NY Mirror

 Stephen Glass—the motherfucking scumbag journalist who made up stories for The New Republic—doesn't deserve such a solid biopic as Shattered Glass, but he's gotten it, and that's no lie. The film compellingly details Glass's undoing as his diabolical fabrications are discovered by editor Chuck Lane, and the result is so cleansing, The New Republic is supposedly throwing the premiere (though maybe they just figure it'll take attention away from their latest scandal, the one involving another writer's Jew remarks).

Over lunch at the Bryant Park Hotel, Hayden Christensen (who plays Glass) and Peter Sarsgaard (who's Chuck Lane) submitted to my interrogation so truthfully that their noses didn't grow, even as my chins tripled. Why doesn't the flick include any backstory on how Glass got that way? Well, said baby-faced Sarsgaard, writer-director Billy Ray dropped such a scene—a conversation between Glass and his mom—because glib attempts at pop psychology don't really further mankind in any way. (Ray's childhood must have made him really cautious.)

Surprisingly, not everything Ray did use is the gospel truth, even though the flick's supposedly about the dire importance of accuracy. Glass has at least one composite character, for starters, but Sarsgaard explained that too, saying that with real people, "if you play it exactly the way they said it happened, it's not always helpful to their story. That said, it's important to pay attention to what their intentions were."

The heart of Glass: Peter Sarsgaard (left) and Hayden Christensen
photo: Richard Mitchell
The heart of Glass: Peter Sarsgaard (left) and Hayden Christensen

My intention has long been to pay attention to Sarsgaard, who was also brilliant as an ex-con killer in Boys Don't Cry—it's called range, folks—and whose career has moved in small steps, which he prefers to being overhyped and eaten alive. Meanwhile, Christensen—who looks more solid in person—has the big-hoopla role of Anakin Skywalker in the Star Wars franchise, but he's made a point of seeking out non-clone-army-related side jobs. "Hollywood's not as creative as you'd like it to be," he earnestly told me. "If people halfway like you in a part, then my experience is, everything you get offered after that is just that character redefined. You make a concerted effort to find things yourself." So how did Christensen land Shattered Glass? "I produced it!" he said, laughing. "I said, 'Hayden, you've got to fucking let yourself go on this movie. Give yourself a part!' "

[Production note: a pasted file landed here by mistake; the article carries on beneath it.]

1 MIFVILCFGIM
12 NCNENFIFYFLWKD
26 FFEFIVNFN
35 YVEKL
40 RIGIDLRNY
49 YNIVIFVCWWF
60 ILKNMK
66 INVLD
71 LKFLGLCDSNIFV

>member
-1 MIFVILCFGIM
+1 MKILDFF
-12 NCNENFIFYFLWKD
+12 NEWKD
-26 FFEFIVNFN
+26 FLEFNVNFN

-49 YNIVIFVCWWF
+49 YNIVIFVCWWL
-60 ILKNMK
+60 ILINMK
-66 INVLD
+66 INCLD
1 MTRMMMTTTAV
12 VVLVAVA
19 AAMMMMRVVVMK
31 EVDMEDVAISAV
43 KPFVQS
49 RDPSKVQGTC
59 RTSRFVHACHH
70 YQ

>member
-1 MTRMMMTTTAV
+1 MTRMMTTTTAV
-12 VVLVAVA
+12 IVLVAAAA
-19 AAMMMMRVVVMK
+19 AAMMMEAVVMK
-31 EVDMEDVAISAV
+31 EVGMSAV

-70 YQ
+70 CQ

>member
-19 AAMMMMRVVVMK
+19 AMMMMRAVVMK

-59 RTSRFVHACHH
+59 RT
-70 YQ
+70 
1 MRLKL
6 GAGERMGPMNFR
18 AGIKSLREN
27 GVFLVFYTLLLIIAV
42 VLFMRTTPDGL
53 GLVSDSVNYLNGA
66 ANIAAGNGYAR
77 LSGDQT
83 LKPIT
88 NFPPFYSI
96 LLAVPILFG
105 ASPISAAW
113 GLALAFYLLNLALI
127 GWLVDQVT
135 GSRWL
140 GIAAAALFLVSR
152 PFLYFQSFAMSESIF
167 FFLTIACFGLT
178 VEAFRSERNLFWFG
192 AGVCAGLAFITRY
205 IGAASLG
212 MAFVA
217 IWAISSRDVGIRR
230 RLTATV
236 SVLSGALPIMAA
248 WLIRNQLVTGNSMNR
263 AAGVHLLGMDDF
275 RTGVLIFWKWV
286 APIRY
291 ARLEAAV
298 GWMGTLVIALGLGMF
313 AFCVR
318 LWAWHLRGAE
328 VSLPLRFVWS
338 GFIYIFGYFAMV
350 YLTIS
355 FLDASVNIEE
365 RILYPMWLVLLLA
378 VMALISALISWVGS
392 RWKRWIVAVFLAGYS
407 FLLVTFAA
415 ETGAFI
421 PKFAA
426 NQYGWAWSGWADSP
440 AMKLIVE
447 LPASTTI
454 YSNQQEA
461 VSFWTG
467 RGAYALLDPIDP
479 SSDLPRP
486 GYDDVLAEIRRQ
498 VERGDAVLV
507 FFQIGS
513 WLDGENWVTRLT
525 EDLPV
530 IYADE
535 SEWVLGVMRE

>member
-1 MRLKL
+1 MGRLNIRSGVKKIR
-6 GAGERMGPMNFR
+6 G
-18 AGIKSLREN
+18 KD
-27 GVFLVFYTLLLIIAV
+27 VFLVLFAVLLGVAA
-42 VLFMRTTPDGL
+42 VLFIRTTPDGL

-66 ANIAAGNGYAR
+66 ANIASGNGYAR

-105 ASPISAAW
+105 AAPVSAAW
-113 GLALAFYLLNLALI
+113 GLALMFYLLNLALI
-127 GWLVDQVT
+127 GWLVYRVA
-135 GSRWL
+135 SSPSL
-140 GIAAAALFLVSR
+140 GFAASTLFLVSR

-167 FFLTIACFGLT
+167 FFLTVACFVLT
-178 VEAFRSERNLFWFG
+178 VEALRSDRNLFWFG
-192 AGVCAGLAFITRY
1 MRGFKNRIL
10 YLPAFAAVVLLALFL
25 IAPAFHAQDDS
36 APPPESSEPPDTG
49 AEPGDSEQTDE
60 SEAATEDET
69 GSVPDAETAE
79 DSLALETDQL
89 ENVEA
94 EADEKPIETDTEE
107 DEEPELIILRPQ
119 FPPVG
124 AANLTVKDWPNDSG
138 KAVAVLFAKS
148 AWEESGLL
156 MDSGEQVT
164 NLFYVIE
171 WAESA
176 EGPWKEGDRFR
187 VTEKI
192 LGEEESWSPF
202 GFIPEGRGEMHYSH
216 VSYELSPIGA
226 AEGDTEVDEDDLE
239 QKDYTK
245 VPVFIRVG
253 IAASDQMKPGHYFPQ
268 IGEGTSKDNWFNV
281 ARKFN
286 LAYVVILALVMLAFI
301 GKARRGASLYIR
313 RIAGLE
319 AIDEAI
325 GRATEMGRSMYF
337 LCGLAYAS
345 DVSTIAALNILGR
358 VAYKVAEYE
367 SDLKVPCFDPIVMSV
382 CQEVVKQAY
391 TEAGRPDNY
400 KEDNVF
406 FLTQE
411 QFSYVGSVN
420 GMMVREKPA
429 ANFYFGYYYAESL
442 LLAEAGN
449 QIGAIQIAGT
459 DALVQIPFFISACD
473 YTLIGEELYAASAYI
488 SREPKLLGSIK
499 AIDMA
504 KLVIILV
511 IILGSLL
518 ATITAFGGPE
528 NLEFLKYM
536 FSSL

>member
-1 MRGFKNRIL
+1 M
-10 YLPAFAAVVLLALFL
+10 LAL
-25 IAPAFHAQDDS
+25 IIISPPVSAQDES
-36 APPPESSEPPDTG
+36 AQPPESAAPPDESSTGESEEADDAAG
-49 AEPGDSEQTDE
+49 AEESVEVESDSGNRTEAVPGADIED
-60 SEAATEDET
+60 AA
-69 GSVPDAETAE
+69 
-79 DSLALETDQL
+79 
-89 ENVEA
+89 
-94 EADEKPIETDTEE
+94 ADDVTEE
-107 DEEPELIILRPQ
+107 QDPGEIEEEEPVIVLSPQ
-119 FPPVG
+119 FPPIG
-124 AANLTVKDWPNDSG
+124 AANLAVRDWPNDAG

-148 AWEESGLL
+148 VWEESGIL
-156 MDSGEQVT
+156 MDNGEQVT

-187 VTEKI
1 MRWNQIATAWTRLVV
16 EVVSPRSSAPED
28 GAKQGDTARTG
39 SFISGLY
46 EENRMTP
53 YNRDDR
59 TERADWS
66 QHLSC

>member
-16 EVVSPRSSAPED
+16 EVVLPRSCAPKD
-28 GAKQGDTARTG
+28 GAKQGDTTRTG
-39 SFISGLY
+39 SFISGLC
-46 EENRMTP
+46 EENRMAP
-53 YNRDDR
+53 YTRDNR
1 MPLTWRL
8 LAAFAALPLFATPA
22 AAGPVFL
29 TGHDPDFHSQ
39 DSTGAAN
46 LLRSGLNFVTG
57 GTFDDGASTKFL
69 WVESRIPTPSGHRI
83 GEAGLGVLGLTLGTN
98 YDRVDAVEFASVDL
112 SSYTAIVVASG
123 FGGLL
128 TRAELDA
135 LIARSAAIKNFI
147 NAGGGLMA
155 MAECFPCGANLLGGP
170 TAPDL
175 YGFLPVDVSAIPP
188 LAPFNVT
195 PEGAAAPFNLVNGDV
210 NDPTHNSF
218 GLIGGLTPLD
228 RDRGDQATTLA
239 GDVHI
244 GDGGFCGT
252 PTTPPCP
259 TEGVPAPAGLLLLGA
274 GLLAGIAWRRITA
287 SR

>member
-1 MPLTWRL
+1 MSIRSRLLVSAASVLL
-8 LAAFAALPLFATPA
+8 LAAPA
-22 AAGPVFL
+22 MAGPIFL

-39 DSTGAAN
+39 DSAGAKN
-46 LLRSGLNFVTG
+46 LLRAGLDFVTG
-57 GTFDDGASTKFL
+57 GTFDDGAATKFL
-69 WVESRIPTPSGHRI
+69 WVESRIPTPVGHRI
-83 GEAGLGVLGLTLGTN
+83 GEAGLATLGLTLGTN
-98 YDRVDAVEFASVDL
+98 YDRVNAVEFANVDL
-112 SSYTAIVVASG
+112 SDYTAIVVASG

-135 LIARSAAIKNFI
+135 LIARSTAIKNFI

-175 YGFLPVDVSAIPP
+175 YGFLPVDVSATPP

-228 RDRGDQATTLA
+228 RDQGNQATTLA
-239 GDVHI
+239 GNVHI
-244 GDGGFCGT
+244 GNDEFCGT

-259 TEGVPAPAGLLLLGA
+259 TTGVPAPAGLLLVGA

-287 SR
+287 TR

With only minimal prodding, the guys also let themselves go about Billy Ray ("He's like an intuitive baseball coach," said Sarsgaard. "He slaps you on the ass before you do a scene"), Lost in Translation ("I have a huge crush on both Bill Murray and Scarlett Johansson after seeing that movie," confessed Sarsgaard. "I actually miss them being together"), and whether Christensen would ever agree to do, say, Star Wars on Ice ("I can pull it off," he said, grinning. "First IMAX, then the Ice Capades!")

But we couldn't go back to our searingly truthful lives without addressing one other lying scumbag, so I wondered how the guys felt about Esquire's since-retracted idea to have Jayson Blair review Shattered Glass. "If it takes a schmuck like Blair writing a piece in Esquire to get more people to see the movie, that would be valid," Sarsgaard said, "except I don't think people would really care." Besides, it would probably jump-start an awful trend—Polanski reviewing Mystic River? Tom Cruise critiquing Elf? Let's stop there.

For the really veracity-minded, The Golden Girls Live!—a/k/a Shattered Gas—packs the upper level of Rose's Turn with rerun addicts who thrill to the faithful re-creation of actual Golden Girls scripts. The funny drag show—presented as if it were on "Estrogen television for women and homosexuals"—is not exactly Masterpiece Theatre, but it's a welcome respite on the way to Shady Pines. And there's an added charge in learning that the guys playing Sophia (Peter Mac, who also directed) and Dorothy (John Schaefer, a riot) are real-life lovers. Somehow that gave me a hot flash.

On Broadway, The Retreat From Moscow is a domestic drama that gets mired in TV-movie theatrics ("Don't do this, Alice!"), self-congratulatory literary allusions, and homages to The Goat. (Spurned wife Eileen Atkins dumps the silverware on the floor.) By Act II, though, the play attains a profound beauty and makes you yearn to be on an Atkins diet—watching only glorious her from now on.

As for real-life marital melodrama, nothing tops Liza Minnelli's alleged hate crimes against David Gest, and even Stephen Glass would verify that. I loved Gest's lawyer saying on TV that as a result of his supposed injuries, "David's had a series of injections in his head and face." So what else is new? But even though David's favorite things to do are suing for $10 million (remember VH1?) and tossing out Liza's furniture (maybe that's why she shot back with lamps, if not silverware), let's not dismiss his spousal abuse claims that easily. I've always sensed that beneath the insistent sparkle, Liza has a very dark side, and she obviously has a naive side, too; last year, she was apparently the only one who didn't know that her new hubby was a taskmaster-slash-sponge. (Then again, she thought Peter Allen was straight.)

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